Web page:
De Havilland DH 88 Comet Full Build Part IV

Jan 03, 2012 2 Comments by

De Havilland CometI have scratch built many twins over the years. No matter whose plans I’m working with they all shared one thing in common. Very poor detail when it comes to nacelle construction.  

Below is a photo of the plans for the nacelle. You will notice the very complex retract apparatus drawn. The plans were clearly created before the availability of self-contained retract mechanisms. While I’m sure this design may have worked. I wasn’t about to go to this much trouble for retractable landing gear. To many opportunities for this system to fail or have in flight problems.

The solution was mad easy by advances in retract design. I simply founds a set of self-contained retracts with struts and used these instead. It did necessitate some redesign work on the nacelles but the retracts work great and are simple to install and remove as deeded. 

 

  These three photos of the nacelle plans were all that I had to work with. A lot of guess-work and I had a set of nacelles with retractable gear. I’ve done may scratch build twin and none of the plans offer much help in the construction of nacelles. I guess they think we should be able to create contours with little or no detail. I’m always puzzled why so little detail is provided for building nacelles.  

I fabricated  mounting plates from 3/32 plywood. Then added a 3/32 plywood doubler for extra strength. The large cut out toward the rear of the mounting plate is the servo mounting position. After looking at this you may be saying to yourself. I would have used thicker material for this application. You would be right. Accept for two key factors. One of course is the weight heavy materials create. The second and for me the more important factor was strength, or lack there of. When designing landing gear one should always allow for the bad landing. In other words if I’m going to do damage to my plane in the event of a poor landing Where do I want the damage to occur. You see you have a choice as to what breaks. You have no choice as to whether or not something breaks. With is in mind I chose to have the screws holding the gear in place be my weak link. Better the screws strip out of the wood  than shatter the nacelles or break the wing. That’s why I used thinner materials for the landing gear plates.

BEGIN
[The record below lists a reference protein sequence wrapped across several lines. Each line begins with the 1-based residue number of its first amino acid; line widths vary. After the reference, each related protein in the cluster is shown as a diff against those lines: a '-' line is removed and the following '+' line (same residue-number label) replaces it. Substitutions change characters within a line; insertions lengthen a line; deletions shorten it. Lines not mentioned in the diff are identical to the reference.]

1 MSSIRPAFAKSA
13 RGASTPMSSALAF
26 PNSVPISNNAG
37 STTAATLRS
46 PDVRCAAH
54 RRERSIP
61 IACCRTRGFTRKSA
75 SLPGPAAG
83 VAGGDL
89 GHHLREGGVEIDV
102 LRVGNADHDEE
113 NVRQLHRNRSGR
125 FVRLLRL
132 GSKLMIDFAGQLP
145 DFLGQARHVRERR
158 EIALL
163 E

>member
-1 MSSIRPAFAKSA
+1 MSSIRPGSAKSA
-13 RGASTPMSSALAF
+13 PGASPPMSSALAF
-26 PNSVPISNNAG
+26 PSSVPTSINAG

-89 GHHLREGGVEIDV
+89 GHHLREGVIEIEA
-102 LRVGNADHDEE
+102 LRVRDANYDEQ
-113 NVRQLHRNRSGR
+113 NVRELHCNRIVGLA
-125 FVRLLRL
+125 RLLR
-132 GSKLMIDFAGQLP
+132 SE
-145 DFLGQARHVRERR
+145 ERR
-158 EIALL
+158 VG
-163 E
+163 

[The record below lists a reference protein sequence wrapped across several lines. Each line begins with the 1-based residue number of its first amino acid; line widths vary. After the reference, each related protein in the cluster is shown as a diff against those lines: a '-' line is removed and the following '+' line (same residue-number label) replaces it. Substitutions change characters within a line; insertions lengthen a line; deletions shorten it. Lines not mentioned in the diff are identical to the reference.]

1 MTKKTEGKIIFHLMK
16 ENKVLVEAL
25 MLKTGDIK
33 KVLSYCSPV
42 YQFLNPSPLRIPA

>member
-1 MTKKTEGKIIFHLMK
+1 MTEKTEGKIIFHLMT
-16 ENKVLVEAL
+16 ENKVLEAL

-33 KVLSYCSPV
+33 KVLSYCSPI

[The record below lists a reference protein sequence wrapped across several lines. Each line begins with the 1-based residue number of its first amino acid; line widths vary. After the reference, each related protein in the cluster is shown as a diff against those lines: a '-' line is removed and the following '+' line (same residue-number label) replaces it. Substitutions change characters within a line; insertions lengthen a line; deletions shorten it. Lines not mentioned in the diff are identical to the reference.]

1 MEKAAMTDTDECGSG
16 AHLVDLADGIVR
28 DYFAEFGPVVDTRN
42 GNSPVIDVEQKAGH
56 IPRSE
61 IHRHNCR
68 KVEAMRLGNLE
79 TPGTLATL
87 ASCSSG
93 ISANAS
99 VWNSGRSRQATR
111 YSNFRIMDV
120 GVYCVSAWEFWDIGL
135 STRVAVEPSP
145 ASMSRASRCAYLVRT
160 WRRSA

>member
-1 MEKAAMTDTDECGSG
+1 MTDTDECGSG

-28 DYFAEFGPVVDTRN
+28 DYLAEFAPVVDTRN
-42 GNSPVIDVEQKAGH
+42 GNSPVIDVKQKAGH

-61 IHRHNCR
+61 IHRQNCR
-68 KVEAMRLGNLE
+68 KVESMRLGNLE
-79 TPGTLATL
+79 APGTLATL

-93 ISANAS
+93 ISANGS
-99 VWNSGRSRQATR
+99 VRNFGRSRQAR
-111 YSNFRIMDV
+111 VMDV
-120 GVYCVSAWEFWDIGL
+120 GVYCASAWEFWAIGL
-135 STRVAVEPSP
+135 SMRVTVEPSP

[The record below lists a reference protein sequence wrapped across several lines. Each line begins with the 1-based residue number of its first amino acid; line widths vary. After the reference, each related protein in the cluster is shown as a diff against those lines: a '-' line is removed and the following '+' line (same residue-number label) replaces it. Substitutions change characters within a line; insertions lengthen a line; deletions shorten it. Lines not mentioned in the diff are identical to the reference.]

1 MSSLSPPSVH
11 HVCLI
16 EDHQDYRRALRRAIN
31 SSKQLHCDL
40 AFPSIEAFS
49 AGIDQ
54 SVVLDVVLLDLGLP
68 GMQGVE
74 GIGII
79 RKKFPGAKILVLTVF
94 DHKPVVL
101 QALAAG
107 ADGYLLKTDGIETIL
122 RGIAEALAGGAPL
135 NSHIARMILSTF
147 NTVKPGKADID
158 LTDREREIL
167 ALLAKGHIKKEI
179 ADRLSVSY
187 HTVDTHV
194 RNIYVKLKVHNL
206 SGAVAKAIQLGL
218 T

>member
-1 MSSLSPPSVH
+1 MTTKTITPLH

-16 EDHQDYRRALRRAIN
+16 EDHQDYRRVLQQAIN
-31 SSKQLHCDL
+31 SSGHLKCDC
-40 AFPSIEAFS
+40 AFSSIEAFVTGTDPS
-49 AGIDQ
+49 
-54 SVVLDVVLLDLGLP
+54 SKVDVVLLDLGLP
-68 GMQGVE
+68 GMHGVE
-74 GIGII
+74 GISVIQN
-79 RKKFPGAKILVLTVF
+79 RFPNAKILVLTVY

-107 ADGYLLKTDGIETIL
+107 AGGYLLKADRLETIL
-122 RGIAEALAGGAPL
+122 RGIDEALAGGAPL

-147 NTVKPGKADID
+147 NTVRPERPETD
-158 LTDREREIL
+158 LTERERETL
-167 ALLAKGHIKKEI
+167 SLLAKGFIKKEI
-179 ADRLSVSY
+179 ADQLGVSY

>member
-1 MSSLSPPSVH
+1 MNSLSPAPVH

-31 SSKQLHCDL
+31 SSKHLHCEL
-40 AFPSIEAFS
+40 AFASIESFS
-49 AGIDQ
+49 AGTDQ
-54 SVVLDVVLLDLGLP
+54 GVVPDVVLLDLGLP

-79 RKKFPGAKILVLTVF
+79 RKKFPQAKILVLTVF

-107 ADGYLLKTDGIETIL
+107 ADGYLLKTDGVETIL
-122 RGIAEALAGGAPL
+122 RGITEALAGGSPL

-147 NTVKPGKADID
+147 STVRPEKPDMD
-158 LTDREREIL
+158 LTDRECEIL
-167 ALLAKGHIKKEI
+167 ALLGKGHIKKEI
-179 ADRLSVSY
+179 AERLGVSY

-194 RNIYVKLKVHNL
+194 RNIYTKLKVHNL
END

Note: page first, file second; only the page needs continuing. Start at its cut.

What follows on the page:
Over the years I’ve done a great deal of repairs for friends with large 3D aircraft. It seems the larger aircraft all share one  common characteristic. Week landing gear blocks. The planes come with stout enough struts but the wooden blocks they attach to always seem to tear out during  a rough landing. When this happens the are done flying for the day or longer pending the repair. My solution was simple. Change the location of the failure. I routinely install heavy plywood reinforcement to the structure to insure the blocks remain fix in the airplane. Rather than using blind nuts and bolts to attach the landing gear struts I use # 8 3/4-in wood screws. This way if they experience a rough landing the screws pull out and not the blocks. Little damage is done to the airframe. It takes a pretty rough landing to pull the screws loose so don’t be too concerned. Just insert a few tooth picks in each screw hole and remount the landing gear. Every modification like this I’ve done has proven to be very successful and the plane owners love it. Only problem is I don’t get as much repair work on their plane after this modification.  

An upper former plate was created. The former plates were then laid on the plans. Spacer material was used to position and attach the upper and lower plates together. See photos below for more detail.

 

 The landing gear mounts, struts and wheels were installed temporarily to insure fit and smooth operation. A bottom former plate was made to complete the sub structure. 

 Many tests and adjustments were necessary to obtain optimal operation. Including mounting the servo and cycling numerous times. At last success!  

 After the structure was completed,  just wrap with 3/32 balsa and sand to shape. Create removable cowls for access to your motor(s).

Sorry no other pic’s of the nacelles

 

Next time, the tail section 

 

Romi Lucas, Uncategorized

About the author

Romi Lucas has been building and flying model airplanes since 1971. Electric conversions are his specialty. He enjoys designing, building and flying unique and rare model aircraft. When he isn't building or flying, Romi meets with junior ROTC officers and students at local high schools to promote youth involvement with the hobby.

2 Responses to “De Havilland DH 88 Comet Full Build Part IV”

  1. LES says:

    I’ve seen the first four parts of this project. Where is the next part?

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